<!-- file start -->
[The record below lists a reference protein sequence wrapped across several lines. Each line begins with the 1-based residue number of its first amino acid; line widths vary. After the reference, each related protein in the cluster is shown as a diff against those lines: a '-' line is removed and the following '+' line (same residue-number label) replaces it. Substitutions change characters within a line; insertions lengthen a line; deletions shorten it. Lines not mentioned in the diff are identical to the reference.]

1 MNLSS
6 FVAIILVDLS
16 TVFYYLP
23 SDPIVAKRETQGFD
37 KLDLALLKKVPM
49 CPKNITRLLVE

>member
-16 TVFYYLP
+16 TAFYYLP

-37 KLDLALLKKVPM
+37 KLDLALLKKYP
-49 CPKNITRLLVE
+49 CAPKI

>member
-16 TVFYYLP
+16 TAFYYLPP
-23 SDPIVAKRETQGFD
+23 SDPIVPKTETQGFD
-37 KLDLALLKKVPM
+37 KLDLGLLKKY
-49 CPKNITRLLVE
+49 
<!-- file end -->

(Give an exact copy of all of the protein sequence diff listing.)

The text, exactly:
[The record below lists a reference protein sequence wrapped across several lines. Each line begins with the 1-based residue number of its first amino acid; line widths vary. After the reference, each related protein in the cluster is shown as a diff against those lines: a '-' line is removed and the following '+' line (same residue-number label) replaces it. Substitutions change characters within a line; insertions lengthen a line; deletions shorten it. Lines not mentioned in the diff are identical to the reference.]

1 MNLSS
6 FVAIILVDLS
16 TVFYYLP
23 SDPIVAKRETQGFD
37 KLDLALLKKVPM
49 CPKNITRLLVE

>member
-16 TVFYYLP
+16 TAFYYLP

-37 KLDLALLKKVPM
+37 KLDLALLKKYP
-49 CPKNITRLLVE
+49 CAPKI

>member
-16 TVFYYLP
+16 TAFYYLPP
-23 SDPIVAKRETQGFD
+23 SDPIVPKTETQGFD
-37 KLDLALLKKVPM
+37 KLDLGLLKKY
-49 CPKNITRLLVE
+49 